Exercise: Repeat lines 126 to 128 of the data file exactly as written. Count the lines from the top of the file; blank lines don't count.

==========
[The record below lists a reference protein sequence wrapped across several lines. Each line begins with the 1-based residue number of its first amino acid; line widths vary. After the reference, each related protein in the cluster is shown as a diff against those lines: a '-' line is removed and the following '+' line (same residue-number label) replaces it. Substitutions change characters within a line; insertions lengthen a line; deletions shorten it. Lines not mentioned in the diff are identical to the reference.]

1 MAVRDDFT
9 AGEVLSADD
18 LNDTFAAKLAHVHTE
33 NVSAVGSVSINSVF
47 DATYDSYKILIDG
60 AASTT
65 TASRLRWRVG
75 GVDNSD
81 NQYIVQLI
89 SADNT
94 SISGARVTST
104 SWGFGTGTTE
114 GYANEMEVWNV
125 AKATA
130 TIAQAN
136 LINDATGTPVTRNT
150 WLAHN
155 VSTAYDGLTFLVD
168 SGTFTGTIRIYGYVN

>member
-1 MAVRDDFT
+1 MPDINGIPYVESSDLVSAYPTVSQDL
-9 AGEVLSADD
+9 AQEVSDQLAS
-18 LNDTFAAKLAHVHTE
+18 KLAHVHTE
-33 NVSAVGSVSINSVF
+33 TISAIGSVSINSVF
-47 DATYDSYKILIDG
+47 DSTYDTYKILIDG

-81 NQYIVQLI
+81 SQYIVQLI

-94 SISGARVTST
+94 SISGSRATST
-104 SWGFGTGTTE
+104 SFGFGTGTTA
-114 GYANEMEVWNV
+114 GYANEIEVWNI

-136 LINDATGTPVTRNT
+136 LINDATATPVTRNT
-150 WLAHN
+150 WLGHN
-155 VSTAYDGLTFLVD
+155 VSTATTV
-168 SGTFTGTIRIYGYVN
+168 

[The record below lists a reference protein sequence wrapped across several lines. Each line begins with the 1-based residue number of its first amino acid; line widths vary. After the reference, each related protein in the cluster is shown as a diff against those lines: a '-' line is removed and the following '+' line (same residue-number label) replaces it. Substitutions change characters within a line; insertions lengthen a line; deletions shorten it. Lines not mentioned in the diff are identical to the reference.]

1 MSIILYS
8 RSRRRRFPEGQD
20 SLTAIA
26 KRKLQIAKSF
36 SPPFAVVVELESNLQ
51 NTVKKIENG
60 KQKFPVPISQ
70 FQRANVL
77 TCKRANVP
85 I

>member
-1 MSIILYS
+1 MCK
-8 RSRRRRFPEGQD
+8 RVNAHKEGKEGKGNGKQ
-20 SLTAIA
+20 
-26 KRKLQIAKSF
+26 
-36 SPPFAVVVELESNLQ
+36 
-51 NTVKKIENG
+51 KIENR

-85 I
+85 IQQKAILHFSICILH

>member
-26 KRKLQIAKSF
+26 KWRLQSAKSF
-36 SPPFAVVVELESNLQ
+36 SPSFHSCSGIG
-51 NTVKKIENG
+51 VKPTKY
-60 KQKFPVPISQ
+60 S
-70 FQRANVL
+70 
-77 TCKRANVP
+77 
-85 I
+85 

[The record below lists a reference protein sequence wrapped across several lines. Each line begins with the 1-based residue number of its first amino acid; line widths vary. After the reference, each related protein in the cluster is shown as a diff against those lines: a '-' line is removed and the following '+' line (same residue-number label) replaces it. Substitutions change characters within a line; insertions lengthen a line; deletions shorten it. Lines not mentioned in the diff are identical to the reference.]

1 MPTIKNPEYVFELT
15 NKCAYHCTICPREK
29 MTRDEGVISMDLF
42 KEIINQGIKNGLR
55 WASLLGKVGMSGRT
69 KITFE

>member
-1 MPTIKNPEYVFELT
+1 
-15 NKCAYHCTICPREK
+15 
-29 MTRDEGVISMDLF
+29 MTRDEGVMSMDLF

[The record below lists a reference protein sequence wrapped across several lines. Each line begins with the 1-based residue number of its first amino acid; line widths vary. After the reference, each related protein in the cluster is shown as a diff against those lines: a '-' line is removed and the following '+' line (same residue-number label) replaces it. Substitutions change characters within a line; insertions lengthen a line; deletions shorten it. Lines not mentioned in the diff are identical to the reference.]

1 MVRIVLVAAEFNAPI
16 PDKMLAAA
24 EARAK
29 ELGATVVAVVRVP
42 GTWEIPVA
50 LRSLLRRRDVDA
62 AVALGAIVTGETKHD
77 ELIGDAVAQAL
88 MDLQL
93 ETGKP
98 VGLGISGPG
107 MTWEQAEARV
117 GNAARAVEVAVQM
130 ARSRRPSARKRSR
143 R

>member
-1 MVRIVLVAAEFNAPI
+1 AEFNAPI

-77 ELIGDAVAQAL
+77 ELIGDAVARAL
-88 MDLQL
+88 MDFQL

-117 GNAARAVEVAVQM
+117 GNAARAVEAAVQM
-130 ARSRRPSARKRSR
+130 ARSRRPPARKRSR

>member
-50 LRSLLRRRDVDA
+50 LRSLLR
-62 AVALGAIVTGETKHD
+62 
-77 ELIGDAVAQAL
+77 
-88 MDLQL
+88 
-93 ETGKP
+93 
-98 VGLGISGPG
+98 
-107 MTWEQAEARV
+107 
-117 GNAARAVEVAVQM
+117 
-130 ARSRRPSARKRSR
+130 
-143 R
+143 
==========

-117 GNAARAVEVAVQM
+117 GNAARAVEAAVQM
-130 ARSRRPSARKRSR